(UK 1997 101m) DVD1/2
Horror hath overwhelmed me
p David Parfitt, Stephen Evans d Iain Softley w Hossein Amini novel Henry James ph Eduardo Serra ed Tariq Anwar m Edward Shearmur art John Beard cos Sandy Powell
Helena Bonham Carter (Kate Croy), Linus Roache (Merton Densher), Alison Elliott (Millie Theale), Elizabeth McGovern (Susie Stringham), Charlotte Rampling (Aunt Maude), Alex Jennings (Lord Mark), Michael Gambon (Lionel Croy),
When Helen Hunt received her Academy Award it wasn’t without a hint of incredulity, as if she, too, in good humour, realised the injustice. In her speech she told of how, when she saw Judi Dench in Mrs Brown, she believed she’d seen the Academy Award winner. Judi was gracious in defeat, and it’s true Judi would have been a far more deserving winner. Yet giving Judi the award would have been recognition for a lifetime’s work, and perhaps a greater injustice lurked in the shadows…to Helena Bonham Carter.
Softley and writer Amini updated Henry James’ novel to the Edwardian era, and though the improved décor and class analysis was even more acute then than in Victorian times, was there also something else lurking there. James’ work, like many of his studies of the upper classes, was as cutting as a surgeon’s scalpel, performing an autopsy on a society obsessed with wealth and the ostentatious presentation of said wealth. In moving the period forward, the piece seems to be equally a post mortem on the Merchant-Ivory-Forster series of which Helena Bonham Carter was such a fixed ingredient. Kate Croy was thus the antidote to her earlier heroines, and in character she certainly was. Amini reduces the story to a ménage à trois where Kate Croy is an impoverished woman reliant on her aunt’s patronage and unable to marry the man she loves – an equally moneyless Merton – for fear of losing her inheritance. When she’s introduced to and befriends Millie, an American girl dying of some pulmonary disorder with a fortune and no-one to give it to, she hits on the idea of getting Merton to seduce her to get her money, so they can live free of her aunt’s demands.
Easy it is to point the finger at the selfishness of the protagonists, especially Kate, and yet the makers’ seem more intrigued by the society that, in forcing people into such actions, is doomed to rot. There always was a sense of inherent decay about Venice, already explored by Evelyn Waugh, Nicolas Roeg and Luchino Visconti, and it’s a pestilence that runs to affairs of the heart. Its characters, moving in and around San Marco and the canals and byways, seem more and more like rodents, and therefore one must ask whether, as the trio visit San Marco, and we barely notice something scurrying across the floor of the basilica – could it be a mouse? – whether even that was deliberate or just one of those lucky flukes. It’s no coincidence either that the opening sequence is set underground, a superbly controlled, smouldering dream, where Kate meets Merton on the underground, proceeding to go up to the light of day in the same lift, turning to each other to kiss passionately. Then, quickly, we awaken to Helena’s gorgeous hazel orbs, with a touch of mascara applied as if to prepare her for her own death.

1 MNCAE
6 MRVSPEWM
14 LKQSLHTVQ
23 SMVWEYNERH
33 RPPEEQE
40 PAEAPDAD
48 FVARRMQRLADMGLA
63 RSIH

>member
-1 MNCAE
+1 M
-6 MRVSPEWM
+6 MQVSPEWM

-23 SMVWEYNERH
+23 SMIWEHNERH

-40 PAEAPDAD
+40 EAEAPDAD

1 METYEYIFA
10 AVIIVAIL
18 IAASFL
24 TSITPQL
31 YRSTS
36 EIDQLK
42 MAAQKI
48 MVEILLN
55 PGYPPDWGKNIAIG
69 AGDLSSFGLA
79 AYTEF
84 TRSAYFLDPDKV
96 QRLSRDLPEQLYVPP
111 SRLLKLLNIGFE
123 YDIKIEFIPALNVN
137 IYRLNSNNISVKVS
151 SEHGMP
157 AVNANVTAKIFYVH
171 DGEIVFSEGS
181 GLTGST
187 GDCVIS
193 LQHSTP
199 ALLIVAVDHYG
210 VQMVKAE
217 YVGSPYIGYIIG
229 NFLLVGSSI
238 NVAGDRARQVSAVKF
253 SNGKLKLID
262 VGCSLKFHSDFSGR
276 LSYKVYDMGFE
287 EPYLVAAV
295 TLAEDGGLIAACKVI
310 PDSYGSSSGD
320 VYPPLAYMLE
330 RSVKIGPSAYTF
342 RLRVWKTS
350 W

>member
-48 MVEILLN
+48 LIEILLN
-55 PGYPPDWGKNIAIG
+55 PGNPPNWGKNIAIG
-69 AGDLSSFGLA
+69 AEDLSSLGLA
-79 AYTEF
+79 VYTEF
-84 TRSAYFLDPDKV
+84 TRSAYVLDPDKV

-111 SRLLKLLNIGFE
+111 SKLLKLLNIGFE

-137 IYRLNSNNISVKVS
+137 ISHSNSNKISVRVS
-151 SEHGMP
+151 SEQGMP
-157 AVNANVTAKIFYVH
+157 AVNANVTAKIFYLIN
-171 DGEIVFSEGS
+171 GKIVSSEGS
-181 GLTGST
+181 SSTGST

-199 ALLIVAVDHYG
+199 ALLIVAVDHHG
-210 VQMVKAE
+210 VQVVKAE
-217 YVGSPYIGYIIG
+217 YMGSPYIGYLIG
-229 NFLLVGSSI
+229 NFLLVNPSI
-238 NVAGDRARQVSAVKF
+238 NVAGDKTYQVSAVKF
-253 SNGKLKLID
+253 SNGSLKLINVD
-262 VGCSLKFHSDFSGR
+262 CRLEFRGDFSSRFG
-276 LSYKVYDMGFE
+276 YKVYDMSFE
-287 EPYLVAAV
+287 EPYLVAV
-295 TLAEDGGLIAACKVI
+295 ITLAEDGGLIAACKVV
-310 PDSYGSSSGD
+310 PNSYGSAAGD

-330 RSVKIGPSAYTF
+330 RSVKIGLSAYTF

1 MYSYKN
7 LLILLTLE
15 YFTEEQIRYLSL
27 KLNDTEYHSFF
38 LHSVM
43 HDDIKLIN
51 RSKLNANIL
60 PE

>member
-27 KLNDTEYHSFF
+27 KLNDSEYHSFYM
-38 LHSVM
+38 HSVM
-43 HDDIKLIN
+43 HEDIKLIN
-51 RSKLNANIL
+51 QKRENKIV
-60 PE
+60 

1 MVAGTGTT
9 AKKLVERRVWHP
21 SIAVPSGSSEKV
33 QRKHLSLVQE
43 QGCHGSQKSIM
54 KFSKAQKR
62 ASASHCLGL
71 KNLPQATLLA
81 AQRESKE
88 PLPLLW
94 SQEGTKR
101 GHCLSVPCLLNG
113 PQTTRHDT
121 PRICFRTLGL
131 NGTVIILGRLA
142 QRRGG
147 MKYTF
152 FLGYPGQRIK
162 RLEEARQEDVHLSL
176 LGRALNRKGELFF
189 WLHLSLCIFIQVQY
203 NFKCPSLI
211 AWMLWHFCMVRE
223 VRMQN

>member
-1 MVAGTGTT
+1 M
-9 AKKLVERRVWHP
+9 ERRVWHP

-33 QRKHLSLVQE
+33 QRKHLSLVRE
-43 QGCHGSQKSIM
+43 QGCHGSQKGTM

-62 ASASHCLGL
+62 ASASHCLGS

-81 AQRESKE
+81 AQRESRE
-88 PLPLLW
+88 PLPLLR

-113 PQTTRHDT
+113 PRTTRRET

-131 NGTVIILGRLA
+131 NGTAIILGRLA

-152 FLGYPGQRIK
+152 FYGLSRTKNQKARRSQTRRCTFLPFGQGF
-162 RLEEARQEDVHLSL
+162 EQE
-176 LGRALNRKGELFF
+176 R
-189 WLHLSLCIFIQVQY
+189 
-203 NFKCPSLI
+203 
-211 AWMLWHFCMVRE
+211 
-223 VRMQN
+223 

Certainly Helena’s mournful demeanour is something to behold, as if the eternal rain – Venice, London, it’s always raining – has sunk to her very depths. She knows she can lead Merton’s bull like a toreador to a passionate alley tryst, but it’s as if she already fears that their relationship is doomed. It ends with the most shattering sex scene in living memory, as Helena strips, rolls up like a foetus, and prepares for a sexual release that, in its dying orgasm, represents the death of their love. It’s heartrending stuff, and a eulogy for falling in love with a memory, designed, costumed and scored to perfection and gorgeously shot by Serra. Yet amongst the praise for Bonham Carter, let us not forget her accomplice, the superb and underused Linus Roache, who drifts effortlessly from romantic ardour to contemptuous self-loathing. Dove is one of the best adaptations of James on film, Helena’s redemption, and one of the neglected greats of the nineties.